I played golf twice during a mid-April week at my local municipal course, once to say goodbye to our longtime superintendent, the next to welcome his replacement.
Mark Mansur had tended the fairways of municipally owned Wintonbury Hills Golf Course here in Bloomfield, Connecticut, a Pete Dye-Tim Liddy design that opened in 2004. Mansur arrived in 2006 and did not miss a beat. Technically, he was an employee of the management firm the town hired to run the place, Indigo Sports, the public golf arm of Troon Golf and the successor to Billy Casper Golf Management, the company we hired two decades ago.
If that seems complicated, it’s nothing compared to the way Mansur and the whole team at Wintonbury also were held accountable by the town’s golf committee (of which I am a member) and the Town Council as a whole. Part of my volunteer job was to run interference for Indigo to do its job. It was in this capacity, more than as just an occasional golfer at the course, that I would occasionally stop.
It is not easy running a nationally ranked municipal facility with a maintenance budget under $600,000. A succession of prominent consultants in agronomy, wetlands and irrigation helped along the way. But the real reason a visitor will find very little Poa annua out there and why the greens had a reputation equal to, if not better than, most of the private clubs in the area that cost two or three times more annually to play, is because of the daily dedication of Mansur and his small team.
Among other things, it meant his doing much of the daily morning setup himself. He liked to say it helped him know the ground better than if he or an assistant relied on the latest technology in measuring devices. Frankly, I do not know how he managed it all. And it’s only in the last few weeks that I fully understood how much time he devoted to making sure conditions were right and that a client base that drew from as far as New York and Boston was satisfied.
For 16 years, we had someone showing up daily who threw himself into the job and regularly turned out fine playing conditions. It was easy to forget how physically and emotionally taxing such a job is. Mansur and his peers in the municipal sector do not get the credit or the respect they deserve. That becomes obvious during job searches at private clubs, when those running the search regularly look askance at those in the public sector and prefer to favor those superintendents whose career breeding has been through the ranks of more elite private clubs or under the tutelage of one of the industry’s legendary sages. It must be frustrating to have to apply for more prestigious positions and face the subtle bias of such views.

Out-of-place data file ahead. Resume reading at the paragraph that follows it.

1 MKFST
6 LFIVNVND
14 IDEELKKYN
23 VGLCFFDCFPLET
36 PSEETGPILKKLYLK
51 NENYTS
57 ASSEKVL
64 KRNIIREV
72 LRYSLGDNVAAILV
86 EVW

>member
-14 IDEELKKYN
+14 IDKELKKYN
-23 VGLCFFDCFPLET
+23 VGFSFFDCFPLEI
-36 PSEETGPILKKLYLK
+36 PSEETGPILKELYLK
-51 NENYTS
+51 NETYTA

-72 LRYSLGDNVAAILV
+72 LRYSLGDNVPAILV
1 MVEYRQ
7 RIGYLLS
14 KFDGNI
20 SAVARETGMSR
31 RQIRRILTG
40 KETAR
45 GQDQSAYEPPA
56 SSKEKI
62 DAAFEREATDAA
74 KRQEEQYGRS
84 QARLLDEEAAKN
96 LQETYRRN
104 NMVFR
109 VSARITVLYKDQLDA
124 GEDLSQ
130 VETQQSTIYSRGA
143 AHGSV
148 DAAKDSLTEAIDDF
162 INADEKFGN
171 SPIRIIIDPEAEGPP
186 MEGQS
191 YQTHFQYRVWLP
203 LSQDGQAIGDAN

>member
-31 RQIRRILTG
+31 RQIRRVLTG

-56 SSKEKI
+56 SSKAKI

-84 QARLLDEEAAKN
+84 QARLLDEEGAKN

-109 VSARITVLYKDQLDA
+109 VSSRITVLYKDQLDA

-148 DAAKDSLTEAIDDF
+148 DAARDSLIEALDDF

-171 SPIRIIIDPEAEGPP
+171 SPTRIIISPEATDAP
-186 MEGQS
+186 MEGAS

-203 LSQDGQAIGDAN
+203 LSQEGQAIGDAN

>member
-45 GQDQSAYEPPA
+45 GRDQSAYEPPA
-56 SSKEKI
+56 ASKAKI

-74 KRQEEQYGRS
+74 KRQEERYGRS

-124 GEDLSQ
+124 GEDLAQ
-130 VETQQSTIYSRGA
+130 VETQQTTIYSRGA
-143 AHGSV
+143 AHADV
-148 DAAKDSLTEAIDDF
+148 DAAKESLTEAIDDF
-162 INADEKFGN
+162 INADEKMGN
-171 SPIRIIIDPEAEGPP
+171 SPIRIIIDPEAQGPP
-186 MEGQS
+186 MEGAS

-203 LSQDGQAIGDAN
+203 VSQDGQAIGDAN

In Mansur’s case, he opted for a private club with lots of lawn sports and grass fields but without a golf course. It’s a much better job in lots of ways and nobody in town seems to have begrudged his decision to leave.
Credit to Indigo Golf for putting together a full national search on short notice. The 30 or so applicants were quickly narrowed down to a handful. Site visits and interviews followed. Within a few weeks, the announcement was made of Wintonbury’s selection of a new superintendent, Dennis Petruzelli, CGCS. He’s a seasoned veteran of the New York/Connecticut golf scene and just so happens to love fiddling with irrigation systems. Good thing, because Wintonbury will need it.
On his first day on the job, the temperature hovered around 60 degrees but felt much colder due to winds of 20 to 25 mph. Petruzelli was all huddled up in cold-season gear. He was checking things out on his own after bird-dogging Mansur during his final days on site.
I tried focusing on my golf game but could not, noticing all sorts of things. The plethora of remnant divots in the fairway. Irrigation heads with broken or missing plastic caps. How, if we just altered the fairway-mowing pattern on a par 3, we could make ground-game access so much easier. A foursome with three carts. A blue flag (reserved for the back of the green) placed suspiciously close to the middle of the putting surface.
I kept quiet about all of this as I said hello to our new superintendent and simply wished him good luck. He’s got his hands full and does not need to listen to my list. My job now is to keep running interference where I can. And also to spread the word industrywide that municipal superintendents work a lot harder than most people know about.